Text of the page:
Montreal -- I like wearing hats, and at the Future of Music Coalition (FMC) conference running October 5 to 7, I'm wearing two.
My plan at this gabfest on the music biz everything from cyber issues to arts funding is to be a panellist and then spend the rest of the time gathering info for the article you're reading.
But things get strange right off the bat and then stranger still as a spectacular plan is unveiled that could finally solve the puzzle of how musicians can make money out of those digital 0s and 1s.
But first the panel. I'm sitting in front of the mic representing the Canadian Music Creators Coalition (CMCC) when Larry Leblanc, Canadian correspondent for music industry bible Billboard magazine, chucks the tradition of moderator impartiality and goes for my jugular.
He's apparently been harbouring a laundry list of criticisms our out-of-date website, our lack of Quebec representation. I try to stick to my point: we need a monetized system of distributing music on the Net that doesn't restrict fans and allows creators and labels to get paid.
Leblanc won't let go. Oh well, things were bound to get surreal anyway. After all, the FMC, a U.S. music business think tank, has never before held a policy conference outside Washington, DC, since its founding in 2001. What does this group of policy wonks, lawyers, tech-heads and music biz refugees dedicated to creating a musicians' middle class in the U.S. know about Canada, or Quebec?
There is common ground for sure. To paraphrase writer James Michener, the U.S. and Canada are countries in which a musician can make a fortune but not a decent living. But there are differences, too. If you're on tour and your van goes off the road in Wawa, for example, you won't have to pay thousands of dollars in medical bills if you end up in the hospital.
There are also Canada Council and FACTOR grants and a host of other government assistance programs which prompts electronica musician Bernadette Houde during one panel discussion to say, "You've gotta love a country where the government will fund my band even with a name like Lesbians on Ecstasy."
But FMC's done some homework. "We realized we needed to reach out to arts organizations in other countries," says Kristin Thomson, FMC's deputy director. And with that classic American mix of naive decency and an overreaching sense of entitlement, the group hosts a very kick-ass conference.
The star presenter is David Byrne of Talking Heads, who in a talk entitled Record Companies: Who Needs Them? uses wry, quirky humour to say pretty much what others have.
"The Internet can't do everything, but it has made it more possible for artists like me to survive," says Byrne, looking extremely youthful, his white, spiky hair notwithstanding.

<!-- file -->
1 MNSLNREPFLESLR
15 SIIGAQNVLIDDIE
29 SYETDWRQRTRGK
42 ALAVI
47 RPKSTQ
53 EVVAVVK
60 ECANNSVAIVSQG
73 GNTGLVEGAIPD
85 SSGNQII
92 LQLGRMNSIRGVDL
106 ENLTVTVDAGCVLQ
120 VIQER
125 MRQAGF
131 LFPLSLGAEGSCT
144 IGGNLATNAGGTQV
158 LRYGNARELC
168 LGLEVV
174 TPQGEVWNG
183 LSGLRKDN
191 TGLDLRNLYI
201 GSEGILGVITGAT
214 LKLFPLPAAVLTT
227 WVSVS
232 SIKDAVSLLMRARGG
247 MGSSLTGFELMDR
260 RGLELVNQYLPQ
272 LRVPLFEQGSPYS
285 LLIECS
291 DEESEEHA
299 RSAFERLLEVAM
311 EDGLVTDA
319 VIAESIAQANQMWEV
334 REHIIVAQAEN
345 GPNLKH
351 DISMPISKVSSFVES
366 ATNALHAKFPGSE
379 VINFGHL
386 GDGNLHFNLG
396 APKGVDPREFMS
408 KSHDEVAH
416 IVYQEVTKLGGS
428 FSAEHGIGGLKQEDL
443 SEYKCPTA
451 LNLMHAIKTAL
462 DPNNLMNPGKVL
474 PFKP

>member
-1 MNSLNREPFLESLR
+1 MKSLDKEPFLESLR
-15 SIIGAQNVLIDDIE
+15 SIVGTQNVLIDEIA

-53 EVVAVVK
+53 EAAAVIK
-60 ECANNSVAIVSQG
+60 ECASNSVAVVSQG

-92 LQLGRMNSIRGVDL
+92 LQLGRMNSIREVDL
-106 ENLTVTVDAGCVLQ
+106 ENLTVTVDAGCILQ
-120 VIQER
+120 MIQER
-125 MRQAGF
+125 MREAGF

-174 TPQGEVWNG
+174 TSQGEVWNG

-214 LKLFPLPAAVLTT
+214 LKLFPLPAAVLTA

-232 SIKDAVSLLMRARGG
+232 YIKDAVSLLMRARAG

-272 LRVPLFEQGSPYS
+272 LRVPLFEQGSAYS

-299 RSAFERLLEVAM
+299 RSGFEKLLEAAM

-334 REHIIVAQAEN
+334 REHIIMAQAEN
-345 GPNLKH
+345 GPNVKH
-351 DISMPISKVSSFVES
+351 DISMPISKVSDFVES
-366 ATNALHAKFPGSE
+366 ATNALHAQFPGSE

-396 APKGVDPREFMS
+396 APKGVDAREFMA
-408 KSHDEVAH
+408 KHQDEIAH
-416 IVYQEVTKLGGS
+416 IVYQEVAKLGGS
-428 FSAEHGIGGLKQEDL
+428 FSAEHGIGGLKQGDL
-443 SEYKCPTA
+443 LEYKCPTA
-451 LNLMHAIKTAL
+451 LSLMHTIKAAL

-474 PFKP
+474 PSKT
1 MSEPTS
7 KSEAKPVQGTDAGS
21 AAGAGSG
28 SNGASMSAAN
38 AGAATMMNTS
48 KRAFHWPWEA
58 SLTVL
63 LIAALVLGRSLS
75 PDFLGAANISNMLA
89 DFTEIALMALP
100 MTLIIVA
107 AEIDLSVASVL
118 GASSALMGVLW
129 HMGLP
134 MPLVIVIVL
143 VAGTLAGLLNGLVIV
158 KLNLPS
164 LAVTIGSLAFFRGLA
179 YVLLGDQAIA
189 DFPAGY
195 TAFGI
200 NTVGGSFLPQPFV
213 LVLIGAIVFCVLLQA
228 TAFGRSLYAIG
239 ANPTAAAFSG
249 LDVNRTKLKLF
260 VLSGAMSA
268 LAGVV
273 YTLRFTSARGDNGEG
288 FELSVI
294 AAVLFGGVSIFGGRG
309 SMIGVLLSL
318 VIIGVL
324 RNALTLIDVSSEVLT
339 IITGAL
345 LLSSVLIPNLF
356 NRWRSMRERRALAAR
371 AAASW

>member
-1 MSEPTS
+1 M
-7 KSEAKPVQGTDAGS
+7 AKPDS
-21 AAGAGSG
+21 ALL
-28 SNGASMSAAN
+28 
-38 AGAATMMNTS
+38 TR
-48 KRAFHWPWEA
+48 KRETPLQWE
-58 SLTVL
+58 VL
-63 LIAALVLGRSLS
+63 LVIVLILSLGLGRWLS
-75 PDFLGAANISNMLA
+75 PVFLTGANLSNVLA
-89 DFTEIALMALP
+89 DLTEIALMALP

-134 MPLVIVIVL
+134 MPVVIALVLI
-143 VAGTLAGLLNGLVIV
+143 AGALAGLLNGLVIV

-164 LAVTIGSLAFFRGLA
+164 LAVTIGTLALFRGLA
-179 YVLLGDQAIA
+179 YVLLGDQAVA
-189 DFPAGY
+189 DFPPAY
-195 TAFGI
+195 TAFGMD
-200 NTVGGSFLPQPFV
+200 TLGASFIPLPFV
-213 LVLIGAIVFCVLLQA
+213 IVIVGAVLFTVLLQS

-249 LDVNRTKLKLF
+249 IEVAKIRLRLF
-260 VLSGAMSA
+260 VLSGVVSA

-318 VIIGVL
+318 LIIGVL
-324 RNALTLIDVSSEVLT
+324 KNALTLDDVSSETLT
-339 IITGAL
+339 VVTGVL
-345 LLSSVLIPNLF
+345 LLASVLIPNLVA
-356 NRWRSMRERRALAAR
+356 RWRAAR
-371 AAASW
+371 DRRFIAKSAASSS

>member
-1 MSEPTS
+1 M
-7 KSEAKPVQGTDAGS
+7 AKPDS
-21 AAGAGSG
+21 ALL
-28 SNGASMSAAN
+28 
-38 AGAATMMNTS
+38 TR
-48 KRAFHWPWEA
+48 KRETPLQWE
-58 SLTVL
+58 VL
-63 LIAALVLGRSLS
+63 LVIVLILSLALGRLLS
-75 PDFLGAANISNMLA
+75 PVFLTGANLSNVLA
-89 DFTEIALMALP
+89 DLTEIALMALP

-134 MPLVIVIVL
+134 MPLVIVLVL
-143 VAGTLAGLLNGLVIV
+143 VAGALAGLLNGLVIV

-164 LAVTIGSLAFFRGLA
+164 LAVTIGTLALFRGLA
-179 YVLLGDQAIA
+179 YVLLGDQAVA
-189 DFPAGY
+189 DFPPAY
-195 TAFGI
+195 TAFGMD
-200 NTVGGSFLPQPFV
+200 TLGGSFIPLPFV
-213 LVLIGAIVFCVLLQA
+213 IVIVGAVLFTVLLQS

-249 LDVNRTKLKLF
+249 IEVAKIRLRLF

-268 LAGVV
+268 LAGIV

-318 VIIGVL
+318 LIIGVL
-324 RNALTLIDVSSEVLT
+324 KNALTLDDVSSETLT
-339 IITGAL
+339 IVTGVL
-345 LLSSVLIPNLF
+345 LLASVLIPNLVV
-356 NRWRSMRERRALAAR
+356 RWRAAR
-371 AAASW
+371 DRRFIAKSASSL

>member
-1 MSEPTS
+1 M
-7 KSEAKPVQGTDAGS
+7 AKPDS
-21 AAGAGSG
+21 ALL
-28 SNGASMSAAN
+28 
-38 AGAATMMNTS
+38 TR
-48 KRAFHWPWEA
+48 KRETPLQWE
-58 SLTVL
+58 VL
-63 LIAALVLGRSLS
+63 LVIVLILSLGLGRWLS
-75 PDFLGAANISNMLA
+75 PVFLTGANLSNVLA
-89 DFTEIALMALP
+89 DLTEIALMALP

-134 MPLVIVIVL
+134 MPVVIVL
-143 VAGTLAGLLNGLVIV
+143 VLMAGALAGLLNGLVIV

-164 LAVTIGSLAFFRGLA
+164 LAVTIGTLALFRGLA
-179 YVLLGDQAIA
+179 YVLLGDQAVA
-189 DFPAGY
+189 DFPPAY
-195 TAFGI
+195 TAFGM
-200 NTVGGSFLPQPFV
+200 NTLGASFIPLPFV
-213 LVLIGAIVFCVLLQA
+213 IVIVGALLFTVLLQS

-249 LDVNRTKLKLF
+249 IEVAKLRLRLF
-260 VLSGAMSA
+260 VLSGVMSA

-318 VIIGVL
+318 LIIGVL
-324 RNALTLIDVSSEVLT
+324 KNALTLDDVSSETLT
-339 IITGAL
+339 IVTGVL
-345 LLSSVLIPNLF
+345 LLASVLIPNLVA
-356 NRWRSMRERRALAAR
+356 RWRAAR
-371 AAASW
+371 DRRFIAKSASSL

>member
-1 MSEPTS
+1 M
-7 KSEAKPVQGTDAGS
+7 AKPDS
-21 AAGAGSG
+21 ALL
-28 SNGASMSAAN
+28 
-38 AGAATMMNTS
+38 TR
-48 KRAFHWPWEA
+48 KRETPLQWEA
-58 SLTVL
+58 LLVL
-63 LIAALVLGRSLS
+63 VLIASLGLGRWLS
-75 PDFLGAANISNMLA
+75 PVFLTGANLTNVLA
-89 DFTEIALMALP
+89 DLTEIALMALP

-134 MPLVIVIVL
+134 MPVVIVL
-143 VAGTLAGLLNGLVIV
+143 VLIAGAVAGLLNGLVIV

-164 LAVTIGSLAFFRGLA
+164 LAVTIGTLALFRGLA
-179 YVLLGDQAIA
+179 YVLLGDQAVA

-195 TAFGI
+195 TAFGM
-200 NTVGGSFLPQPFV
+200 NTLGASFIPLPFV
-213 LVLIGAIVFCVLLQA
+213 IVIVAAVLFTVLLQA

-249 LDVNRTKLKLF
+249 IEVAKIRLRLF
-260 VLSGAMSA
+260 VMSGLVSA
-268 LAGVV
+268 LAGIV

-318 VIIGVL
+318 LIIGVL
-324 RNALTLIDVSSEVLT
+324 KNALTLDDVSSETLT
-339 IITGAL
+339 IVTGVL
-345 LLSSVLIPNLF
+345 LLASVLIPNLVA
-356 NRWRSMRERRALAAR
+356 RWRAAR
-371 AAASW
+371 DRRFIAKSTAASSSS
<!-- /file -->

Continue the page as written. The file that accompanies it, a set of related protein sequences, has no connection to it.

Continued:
Sandy Pearlman, legendary producer of Blue Oyster Cult and the Clash, who's been singing from a different hymn book than other industry honchos, says more than once this weekend, "The genie is out of the bottle. It is utterly illogical not to implement a monetized peer-to-peer service."
Ideas on how to do this are not in short supply, but none is as comprehensive and exciting as that of William Terry Fisher of Harvard's Berkman Center for Internet & Society. In a Saturday-afternoon session, Fisher maps out the Digital Music Exchange (DMX) a sophisticated scheme for the unlimited exchange of media over the Internet minus digital locks or other technical protection.
DMX software can track how often, for example, a song is listened to and whether it's copied to a CD or shared in other ways (all legal in this system). A royalty based on usage and types of usage divides the revenue and pays out 85¢ on the dollar to content providers. This is a for-profit model, and much of the other 15 per cent goes toward infrastructure. Whatever is left over kicks back to investors.
Revenue comes from a variety of sources: as a small addition to student fees at a university using a particular ISP, for example; or perhaps an ISP pays a licence fee to use content and decides whether to cover the cost by passing it on to subscribers in the form of an additional charge on their bill or through an ad-supported system.
By the way, this isn't just another back-of-the-envelope scheme. Fisher's plan is being implemented in China. You can almost hear a group exhalation of relief from the full seats in McGill University's Tanna Schulich Hall.
There's more. Fisher's company, Noank Media, is looking at Canada next. This is really surprising given the aggressive attacks against anything like this by major record companies here. But Toronto music and technology guru Paul Hoffert, who heads Noank's Canadian operation, says the tide is rapidly turning.
Canadian Independent Record Production Association (CIRPA) president Cori Ferguson says that while her members haven't outright endorsed the plan, "board members are indeed supportive of the idea."
Hoffert says he's talking to ISPs and is even getting positive signals from the major labels. "They are more open to doing business with us than they were just a few months ago," he says.
Wow. Hold on, folks, this is a head-spinner.
I have visions of never having to go to another copyright conference, talk to another policy wonk or blank politician again. At least not on this issue anyway.